Updated: Feb 8, 2019
I wanted to start documenting my travels when they began. One year ago, today. However, the fast pace and chaotic nature of what is now my life has hindered me from doing so. I have been unable to halt my awe towards the ever-fleeting nature of each passing moment.
What started as a will to explore new places soon evolved into an ardent pursuit for clarity and self-discovery. I have found myself among people I always hoped I'd meet and in places I always dreamed I'd be. More importantly, I feel as though my life is somehow falling apart yet coming together in the disarray of it all. It is difficult to explain but I have never felt more at home than I do not having a home.
A playground for the experimentally-inclined or a getaway for the emotionally unstable? Either way this nomadic lifestyle has captivated me and thrown me into a whirlwind of extremes-highest of highs and lowest of lows. My life has gone from one of comfortable, quiet despair to a conundrum of disorder and uncertainty. In many ways it is an oxymoron of epic proportions; the most dysfunctional, yet strangely coherent chapter of my life.
Starting over was the most difficult thing I've ever had to do. I left behind the love of my life, my family, the comforts of home and a life that was virtually perfect and hassle-free. And you know what? I miss it every day. I miss my loving (now ex-) boyfriend who would hold me and make the rest of the world disappear. I miss laughing in basements with lifelong friends. I miss watching the seasons change. I miss the magic of Canadian summers spent by the lake and around bonfires. I miss mom's home-cooked meals. I miss sleeping in until people need to check if I'm alive. I miss driving a grey Honda civic around monotonous suburbs. I miss my routine. I miss my dance classes. I miss everything being 5 minutes away. I miss trips to the health food store and cooking my own vegetarian meals. I miss staying home on weekends and looking forward to quiet nights in. I miss marathon-watching 3 seasons of One Tree Hill in a week. I miss the simplicity. I miss sedentarianism. Trust me, I've thought about going back many times. Sometimes the urge has been so overwhelming that I have been extemporaneously reduced to tears.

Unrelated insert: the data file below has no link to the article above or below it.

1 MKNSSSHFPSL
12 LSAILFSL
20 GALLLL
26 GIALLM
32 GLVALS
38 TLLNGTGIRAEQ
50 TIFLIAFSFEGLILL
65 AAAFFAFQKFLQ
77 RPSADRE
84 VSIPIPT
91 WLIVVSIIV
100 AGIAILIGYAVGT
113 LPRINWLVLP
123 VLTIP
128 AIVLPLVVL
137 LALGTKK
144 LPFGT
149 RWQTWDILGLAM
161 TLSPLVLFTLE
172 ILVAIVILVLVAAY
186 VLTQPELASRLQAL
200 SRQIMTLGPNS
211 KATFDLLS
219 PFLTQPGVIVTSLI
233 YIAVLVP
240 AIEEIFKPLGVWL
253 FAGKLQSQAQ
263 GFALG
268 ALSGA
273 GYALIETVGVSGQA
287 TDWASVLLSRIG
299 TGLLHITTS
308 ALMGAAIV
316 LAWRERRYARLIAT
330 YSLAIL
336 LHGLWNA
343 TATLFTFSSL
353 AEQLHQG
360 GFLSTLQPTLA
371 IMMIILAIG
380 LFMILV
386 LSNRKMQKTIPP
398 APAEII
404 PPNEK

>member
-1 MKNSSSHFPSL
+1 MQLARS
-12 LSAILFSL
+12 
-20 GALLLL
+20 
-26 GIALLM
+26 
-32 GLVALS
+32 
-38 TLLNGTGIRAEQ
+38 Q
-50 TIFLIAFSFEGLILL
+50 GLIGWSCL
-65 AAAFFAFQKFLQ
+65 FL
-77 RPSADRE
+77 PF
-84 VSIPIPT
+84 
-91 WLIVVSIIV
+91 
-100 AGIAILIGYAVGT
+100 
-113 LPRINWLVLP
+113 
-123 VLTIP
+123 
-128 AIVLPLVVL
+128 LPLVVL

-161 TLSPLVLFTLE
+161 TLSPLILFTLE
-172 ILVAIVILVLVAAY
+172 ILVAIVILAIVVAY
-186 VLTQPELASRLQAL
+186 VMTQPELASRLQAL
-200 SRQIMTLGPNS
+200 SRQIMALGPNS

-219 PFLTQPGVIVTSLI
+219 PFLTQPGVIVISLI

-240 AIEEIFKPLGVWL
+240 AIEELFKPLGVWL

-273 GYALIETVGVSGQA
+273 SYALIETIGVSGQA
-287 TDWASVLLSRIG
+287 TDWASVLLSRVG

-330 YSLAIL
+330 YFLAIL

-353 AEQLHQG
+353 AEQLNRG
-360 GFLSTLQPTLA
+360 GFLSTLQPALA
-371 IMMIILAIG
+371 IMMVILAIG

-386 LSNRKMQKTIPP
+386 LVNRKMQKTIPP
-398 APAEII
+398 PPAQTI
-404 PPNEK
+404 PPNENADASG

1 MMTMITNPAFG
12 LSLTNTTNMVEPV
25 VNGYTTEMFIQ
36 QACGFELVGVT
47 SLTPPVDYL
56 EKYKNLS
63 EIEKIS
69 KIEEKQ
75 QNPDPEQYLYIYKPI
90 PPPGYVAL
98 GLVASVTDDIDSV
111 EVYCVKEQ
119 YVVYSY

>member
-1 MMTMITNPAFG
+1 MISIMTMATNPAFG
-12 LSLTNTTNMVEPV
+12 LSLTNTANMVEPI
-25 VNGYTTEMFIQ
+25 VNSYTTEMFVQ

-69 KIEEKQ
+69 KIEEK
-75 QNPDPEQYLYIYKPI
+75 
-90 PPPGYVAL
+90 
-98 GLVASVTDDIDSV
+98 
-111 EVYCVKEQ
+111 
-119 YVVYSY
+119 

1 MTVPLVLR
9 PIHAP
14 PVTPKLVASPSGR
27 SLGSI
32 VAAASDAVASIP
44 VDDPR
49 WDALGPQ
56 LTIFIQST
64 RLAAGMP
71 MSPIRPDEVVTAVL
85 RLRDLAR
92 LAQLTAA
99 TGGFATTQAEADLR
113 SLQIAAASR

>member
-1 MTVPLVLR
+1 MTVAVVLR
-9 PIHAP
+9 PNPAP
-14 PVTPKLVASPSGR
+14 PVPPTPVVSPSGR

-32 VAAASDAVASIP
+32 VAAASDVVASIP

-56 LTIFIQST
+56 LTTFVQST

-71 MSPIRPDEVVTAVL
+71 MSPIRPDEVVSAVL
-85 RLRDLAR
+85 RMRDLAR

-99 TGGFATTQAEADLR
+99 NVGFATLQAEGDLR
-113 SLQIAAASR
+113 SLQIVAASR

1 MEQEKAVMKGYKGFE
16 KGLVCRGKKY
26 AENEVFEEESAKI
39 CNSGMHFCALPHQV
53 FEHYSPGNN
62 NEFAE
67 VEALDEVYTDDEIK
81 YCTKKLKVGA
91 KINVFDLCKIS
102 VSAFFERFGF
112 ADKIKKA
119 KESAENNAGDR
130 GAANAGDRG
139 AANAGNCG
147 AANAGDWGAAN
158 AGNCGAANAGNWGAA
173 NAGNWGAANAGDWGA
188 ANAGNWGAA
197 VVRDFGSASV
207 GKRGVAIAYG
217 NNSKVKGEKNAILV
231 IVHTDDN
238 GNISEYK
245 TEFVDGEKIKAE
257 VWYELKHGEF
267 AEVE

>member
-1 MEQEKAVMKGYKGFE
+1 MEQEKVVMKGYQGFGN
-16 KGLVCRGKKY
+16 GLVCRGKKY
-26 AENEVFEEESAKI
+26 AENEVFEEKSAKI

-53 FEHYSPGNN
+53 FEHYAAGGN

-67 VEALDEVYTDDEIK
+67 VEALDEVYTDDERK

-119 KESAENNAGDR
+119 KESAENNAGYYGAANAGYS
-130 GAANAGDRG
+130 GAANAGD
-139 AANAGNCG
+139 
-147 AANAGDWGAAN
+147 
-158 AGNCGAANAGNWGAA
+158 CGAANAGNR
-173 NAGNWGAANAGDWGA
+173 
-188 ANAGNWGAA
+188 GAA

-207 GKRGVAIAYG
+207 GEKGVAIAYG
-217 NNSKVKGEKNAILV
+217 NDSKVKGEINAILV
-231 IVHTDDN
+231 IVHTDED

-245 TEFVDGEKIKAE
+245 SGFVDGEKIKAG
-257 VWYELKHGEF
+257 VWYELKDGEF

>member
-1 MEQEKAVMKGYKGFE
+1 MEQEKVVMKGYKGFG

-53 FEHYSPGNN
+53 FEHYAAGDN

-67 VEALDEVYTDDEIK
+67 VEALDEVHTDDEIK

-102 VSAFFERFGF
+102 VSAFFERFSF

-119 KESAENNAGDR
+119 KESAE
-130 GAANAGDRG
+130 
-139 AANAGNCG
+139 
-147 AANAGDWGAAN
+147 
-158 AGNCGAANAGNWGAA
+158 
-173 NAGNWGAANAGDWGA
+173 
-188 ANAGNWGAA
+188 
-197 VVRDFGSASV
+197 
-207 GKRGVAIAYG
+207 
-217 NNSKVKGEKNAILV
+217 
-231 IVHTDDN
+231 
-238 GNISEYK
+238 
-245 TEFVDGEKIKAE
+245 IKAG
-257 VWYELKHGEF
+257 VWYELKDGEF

Alas, I know I would be cheating myself by going back. I would simply be putting off the inevitable. I know I would end up craving the unknown in no time and taking off again. A sedentary life has never been healthy for me. I've always been destined for transience. I have dreamed of faraway places from the time I could read and have never been able to sit still. I knew it then and I know it now. I have far too much soul-searching ahead to be stagnant at this time.
I was comfortable; that was the problem. Comfort was rapidly becoming quicksand. With each passing day, I felt myself sinking deeper and deeper into an apathetic state of being from which I might never have emerged had I stayed. My life had always been just that: comfortable. I tried to convince myself that I could continue along that path but I knew deep down that I needed to break the shackles of stability if I ever wanted to delve into the realm of true self-discovery.
A part of me wanted more than anything to embrace my situation, to accept conformity. The other part fought with all its might to ensure that would never happen. This inner battle brought me to my knees. Day after day, I wished that I could just be happy with what I had. I felt selfish for wanting anything different. You see, my story is not one of heart-wrenching struggles or overcoming adversity. It is quite the contrary; I have been very privileged and have lead a truly blessed life. But that is a struggle in itself; discontent in the most favorable of circumstances.
My journey has only just begun but I feel as though I have already made some breakthroughs that I couldn't have had I remained stagnant. I have managed to tear down some of the walls that have held me back all my life. I have come to terms with the fact that I am a complete and total paradox and that duality is ingrained in me. More importantly, I've learned that I am prepared to do whatever it takes to ensure that I always live passionately and never fall into conformity's lethal grip.
I am dysfunctionally functional. I have accepted that. I crave the high highs and the low lows, the very disparity that lets you know you're alive. I live for the uncertainty, for the complexity, for the disarray. I live for the chaos.